• A family that understands the importance of congruency and would like to embark on an in-depth discussion of goals, objectives, and desires in tandem with an in-depth diagnostic review of all legal and financial documents and structures. A family in this situation is comfortable working with its current advisors, and as a precautionary measure, would want an additional review.  It’s like a family that is comfortable with its current physicians, but would go to the Mayo Clinic for a thorough battery of tests and a comprehensive diagnosis.  While the current team of advisors could feel threatened by an independent review, they really do understand that this type of review is both prudent and valuable.
  • A family in transition – one whose key patriarch,  matriarch, or influential family member has died, whose family office has disbanded, whose trusted advisor has retired, where there has been a generational switch in voting control of a family business, or a family member who must switch advisors because of a divorce or life changing event. When a significant change occurs, it is important to view the system with fresh eyes. This process will ground the family, educate them as to how they are currently positioned, and highlight recommendations that will be useful as they move forward.

·         A family in need of education – whose dynamic and financial wealth is entwined with legal documents such as irrevocable trusts, dynasty trusts, charitable trusts, limited liability companies, family limited partnerships,  and/or charitable foundations. The parties to each of those legal documents must understand their respective roles and responsibilities – the role of settlor, trustee, beneficiary, manager, limited partner, and unit owner. Within the complexities of family dynamics, there are  those who wear both a legal hat and a family member hat. There is often, however, a general lack of understanding as to how and when those hats compete and collaborate.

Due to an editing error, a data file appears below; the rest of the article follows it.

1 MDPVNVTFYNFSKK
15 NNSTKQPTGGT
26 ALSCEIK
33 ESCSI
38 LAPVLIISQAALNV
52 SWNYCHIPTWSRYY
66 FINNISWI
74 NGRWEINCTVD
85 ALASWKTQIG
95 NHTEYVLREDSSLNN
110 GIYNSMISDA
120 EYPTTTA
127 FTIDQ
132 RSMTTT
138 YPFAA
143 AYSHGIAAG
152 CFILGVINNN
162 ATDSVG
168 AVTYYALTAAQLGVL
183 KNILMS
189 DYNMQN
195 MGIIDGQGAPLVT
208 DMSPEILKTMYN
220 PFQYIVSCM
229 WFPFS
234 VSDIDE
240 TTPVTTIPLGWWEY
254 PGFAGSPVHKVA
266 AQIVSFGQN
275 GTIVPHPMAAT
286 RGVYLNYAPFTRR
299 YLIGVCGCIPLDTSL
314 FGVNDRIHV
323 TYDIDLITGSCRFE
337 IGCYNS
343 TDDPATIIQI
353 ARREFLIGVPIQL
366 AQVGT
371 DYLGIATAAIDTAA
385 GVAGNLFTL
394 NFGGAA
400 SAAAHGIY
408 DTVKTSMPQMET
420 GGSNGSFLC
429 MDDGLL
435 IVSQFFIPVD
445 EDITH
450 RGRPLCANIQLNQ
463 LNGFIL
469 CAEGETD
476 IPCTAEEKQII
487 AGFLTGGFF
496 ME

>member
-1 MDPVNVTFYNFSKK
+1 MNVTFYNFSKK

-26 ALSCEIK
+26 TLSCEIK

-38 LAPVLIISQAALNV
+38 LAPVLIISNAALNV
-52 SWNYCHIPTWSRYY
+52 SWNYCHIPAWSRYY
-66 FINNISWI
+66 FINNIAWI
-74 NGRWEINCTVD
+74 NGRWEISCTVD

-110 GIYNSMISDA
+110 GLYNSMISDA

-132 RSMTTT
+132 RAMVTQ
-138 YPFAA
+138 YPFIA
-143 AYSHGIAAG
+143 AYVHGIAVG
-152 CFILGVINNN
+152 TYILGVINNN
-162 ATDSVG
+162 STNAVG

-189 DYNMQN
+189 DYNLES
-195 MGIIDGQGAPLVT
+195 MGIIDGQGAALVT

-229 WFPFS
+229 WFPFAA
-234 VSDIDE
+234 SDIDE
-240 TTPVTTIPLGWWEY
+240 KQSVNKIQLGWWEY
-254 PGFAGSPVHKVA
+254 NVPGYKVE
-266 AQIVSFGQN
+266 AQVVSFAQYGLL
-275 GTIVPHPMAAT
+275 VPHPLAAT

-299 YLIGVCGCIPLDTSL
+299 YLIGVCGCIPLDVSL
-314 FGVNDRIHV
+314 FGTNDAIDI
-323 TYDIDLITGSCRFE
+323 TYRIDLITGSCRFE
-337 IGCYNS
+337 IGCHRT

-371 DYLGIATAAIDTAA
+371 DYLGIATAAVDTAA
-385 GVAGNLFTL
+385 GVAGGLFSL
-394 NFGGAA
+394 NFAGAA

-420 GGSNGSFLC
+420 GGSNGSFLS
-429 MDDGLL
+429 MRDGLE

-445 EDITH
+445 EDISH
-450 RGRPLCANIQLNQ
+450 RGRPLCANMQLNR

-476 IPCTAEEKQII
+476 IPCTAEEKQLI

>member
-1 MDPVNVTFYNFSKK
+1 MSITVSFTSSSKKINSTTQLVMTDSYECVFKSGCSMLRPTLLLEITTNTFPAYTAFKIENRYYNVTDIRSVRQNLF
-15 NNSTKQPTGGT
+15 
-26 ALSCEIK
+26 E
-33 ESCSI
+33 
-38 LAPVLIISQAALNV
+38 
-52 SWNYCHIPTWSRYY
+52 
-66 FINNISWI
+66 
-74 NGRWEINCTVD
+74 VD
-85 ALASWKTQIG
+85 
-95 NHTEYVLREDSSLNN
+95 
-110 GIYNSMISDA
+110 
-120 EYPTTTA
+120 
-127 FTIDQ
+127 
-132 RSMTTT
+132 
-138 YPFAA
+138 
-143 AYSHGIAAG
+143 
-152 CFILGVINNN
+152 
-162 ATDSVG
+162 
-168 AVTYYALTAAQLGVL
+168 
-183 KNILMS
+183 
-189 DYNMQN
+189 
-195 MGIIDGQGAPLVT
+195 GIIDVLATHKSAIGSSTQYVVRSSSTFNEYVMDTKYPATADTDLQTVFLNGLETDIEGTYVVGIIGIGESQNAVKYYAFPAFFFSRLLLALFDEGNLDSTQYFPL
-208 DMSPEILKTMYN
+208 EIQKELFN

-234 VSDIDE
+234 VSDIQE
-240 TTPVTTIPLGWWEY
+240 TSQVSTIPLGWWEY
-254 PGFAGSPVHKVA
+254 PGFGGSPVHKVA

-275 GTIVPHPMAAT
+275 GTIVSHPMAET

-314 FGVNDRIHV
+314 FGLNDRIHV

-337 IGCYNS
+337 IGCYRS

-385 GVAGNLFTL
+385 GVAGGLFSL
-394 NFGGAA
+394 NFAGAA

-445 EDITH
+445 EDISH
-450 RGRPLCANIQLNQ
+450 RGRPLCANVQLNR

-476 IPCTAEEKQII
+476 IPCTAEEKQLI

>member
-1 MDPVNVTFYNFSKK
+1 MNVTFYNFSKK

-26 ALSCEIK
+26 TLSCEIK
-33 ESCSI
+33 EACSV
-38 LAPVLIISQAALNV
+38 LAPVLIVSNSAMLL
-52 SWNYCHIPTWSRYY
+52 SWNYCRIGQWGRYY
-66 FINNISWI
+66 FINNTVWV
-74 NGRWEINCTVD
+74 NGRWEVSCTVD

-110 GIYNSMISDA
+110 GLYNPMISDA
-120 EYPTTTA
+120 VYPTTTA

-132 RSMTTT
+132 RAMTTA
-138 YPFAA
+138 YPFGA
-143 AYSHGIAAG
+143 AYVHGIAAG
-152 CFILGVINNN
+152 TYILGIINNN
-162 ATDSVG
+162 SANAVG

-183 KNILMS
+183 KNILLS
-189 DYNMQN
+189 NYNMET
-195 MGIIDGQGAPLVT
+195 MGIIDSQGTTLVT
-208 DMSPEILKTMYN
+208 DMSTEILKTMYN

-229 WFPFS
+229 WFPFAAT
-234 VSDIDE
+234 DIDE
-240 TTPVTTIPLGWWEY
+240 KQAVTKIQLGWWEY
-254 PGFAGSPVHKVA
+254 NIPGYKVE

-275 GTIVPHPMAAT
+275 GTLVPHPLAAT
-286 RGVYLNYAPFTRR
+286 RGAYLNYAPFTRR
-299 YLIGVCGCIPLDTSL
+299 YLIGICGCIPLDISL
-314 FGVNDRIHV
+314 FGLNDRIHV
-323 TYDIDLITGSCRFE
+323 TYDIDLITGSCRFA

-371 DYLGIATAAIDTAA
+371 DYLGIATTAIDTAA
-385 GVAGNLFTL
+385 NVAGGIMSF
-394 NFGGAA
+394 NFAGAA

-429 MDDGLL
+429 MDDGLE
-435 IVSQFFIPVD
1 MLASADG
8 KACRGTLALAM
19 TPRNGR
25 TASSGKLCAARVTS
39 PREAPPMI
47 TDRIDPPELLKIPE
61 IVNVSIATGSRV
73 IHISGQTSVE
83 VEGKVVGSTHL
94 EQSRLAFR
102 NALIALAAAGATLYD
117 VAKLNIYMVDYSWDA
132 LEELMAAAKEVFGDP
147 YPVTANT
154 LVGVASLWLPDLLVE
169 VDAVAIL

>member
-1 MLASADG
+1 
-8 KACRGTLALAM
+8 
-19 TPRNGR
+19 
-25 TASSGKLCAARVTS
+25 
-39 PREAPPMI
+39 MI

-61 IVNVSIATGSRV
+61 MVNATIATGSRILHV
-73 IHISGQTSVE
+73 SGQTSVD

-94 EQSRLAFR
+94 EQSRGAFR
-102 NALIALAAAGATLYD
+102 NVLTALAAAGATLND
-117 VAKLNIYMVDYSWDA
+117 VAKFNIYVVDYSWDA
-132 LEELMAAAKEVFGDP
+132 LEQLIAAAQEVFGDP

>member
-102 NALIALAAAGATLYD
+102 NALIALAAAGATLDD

• Often, the family members who currently operate the documents are not the same family members that established the documents. The current family members may be the children, grandchildren or great-grandchildren of the settlor. As part of the educational process, the family and its advisors could prepare collateral documents and mission statements that allow the members who are currently operating the documents to understand and work through their roles and responsibilities.


What a Diagnostic Assessment Process Could Entail

Should you wish to embark on this type of analysis for a key client, the process could consist of three phases:

Phase One: Assess what each family member understands: what are his or her individual goals, objectives, and desires, and those of the overall family plan.

Phase Two: An in-depth review of what the plan actually is, against the backdrop of what different family members have envisioned. This encompasses a thorough review of all pertinent legal documents (estate planning documents, corporate documents, shareholder agreements, voting trusts, and foundation-related documents) and discussions, if applicable, with the family advisors.

Phase Three: Preparation and delivery of a report which summarizes phases one and two, and which provides specific recommendations to achieve congruency.


Patricia Annino is a sought after speaker and nationally recognized authority on women and estate planning.  She educates and empowers women to value themselves and their contributions in order to ACCOMPLISH GREAT THINGS in the world – and in so doing PROTECT THEMSELVES, those they love, and the organizations they care about.  Annino recently released an updated version of her successful book, Women and Money: A Practical Guide to Estate Planning to include recent changes in the laws that govern how we protect our assets during and beyond our lifetime.  To download Annino’s FREE eBook, Estate Planning 101 visit,


  1. Patricia,

    This is why we are in the business that we are in. There are so many moving parts to advanced planning and hardly ever do we see congruency with estate and financial goals to what is actually in the planning documents.

    This article hits home and every advisor who serves high net worth families needs to read it.

    Well done!